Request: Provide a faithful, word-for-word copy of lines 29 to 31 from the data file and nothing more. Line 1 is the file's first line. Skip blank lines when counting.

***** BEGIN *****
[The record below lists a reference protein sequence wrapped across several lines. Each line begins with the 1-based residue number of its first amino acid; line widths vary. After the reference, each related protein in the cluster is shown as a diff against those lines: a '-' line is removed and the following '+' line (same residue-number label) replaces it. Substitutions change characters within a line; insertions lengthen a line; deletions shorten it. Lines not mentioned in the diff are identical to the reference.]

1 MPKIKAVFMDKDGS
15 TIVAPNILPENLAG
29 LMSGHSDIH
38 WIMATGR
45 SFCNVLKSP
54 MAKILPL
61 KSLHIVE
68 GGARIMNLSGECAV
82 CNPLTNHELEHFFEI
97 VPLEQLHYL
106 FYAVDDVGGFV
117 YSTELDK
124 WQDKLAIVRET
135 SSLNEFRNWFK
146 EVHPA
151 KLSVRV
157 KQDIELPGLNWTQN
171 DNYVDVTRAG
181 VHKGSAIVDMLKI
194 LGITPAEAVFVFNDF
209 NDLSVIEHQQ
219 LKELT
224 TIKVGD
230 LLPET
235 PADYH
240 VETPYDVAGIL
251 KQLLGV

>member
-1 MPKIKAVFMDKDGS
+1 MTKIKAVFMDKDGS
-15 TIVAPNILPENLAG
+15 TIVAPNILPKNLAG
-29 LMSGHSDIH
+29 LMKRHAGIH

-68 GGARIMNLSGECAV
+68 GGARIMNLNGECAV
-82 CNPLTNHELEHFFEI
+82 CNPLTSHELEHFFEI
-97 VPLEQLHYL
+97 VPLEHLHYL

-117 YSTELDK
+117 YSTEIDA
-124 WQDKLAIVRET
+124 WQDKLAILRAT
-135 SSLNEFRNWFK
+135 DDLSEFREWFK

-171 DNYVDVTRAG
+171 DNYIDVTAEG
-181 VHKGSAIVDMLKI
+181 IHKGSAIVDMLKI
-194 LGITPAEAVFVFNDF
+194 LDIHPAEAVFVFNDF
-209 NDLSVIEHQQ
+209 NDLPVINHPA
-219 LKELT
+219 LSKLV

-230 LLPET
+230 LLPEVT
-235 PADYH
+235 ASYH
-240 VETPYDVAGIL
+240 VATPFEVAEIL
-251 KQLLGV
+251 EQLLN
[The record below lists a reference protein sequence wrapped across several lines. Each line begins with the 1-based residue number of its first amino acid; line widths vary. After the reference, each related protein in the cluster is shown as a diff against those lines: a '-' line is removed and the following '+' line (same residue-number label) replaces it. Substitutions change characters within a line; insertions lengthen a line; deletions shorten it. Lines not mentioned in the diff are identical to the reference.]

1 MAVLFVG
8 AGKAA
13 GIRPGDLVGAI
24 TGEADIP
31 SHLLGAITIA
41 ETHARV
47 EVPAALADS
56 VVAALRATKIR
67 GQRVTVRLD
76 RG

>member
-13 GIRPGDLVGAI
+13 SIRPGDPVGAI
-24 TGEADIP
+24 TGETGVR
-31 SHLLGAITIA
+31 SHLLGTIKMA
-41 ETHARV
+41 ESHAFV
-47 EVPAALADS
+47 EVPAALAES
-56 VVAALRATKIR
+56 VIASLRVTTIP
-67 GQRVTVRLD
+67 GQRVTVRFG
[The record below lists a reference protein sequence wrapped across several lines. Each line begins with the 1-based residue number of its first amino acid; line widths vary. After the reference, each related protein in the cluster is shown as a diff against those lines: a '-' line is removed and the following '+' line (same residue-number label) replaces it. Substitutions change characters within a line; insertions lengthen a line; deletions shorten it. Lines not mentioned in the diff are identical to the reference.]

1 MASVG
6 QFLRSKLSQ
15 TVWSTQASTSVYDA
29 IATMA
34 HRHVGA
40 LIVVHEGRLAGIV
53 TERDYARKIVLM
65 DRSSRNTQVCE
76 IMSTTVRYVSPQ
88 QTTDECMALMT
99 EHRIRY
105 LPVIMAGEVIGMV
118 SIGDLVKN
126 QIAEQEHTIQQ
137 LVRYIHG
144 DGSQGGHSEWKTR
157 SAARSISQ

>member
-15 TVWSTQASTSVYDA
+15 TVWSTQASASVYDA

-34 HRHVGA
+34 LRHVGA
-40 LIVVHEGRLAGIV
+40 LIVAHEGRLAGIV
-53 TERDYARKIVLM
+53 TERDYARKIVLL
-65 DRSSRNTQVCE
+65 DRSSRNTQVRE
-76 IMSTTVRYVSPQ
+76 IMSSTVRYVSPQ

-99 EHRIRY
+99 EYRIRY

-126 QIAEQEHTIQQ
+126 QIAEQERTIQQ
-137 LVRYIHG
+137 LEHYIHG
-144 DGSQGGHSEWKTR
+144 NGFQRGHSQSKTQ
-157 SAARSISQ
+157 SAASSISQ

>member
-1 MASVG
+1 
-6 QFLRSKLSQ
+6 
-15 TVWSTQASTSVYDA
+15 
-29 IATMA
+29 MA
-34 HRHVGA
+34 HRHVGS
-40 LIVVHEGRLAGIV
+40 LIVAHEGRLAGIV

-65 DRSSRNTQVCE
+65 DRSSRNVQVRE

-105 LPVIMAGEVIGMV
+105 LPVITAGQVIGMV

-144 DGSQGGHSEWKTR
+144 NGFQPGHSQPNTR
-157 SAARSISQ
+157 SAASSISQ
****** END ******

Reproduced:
>member
-1 MPKIKAVFMDKDGS
+1 MTKIKAVFMDKDGS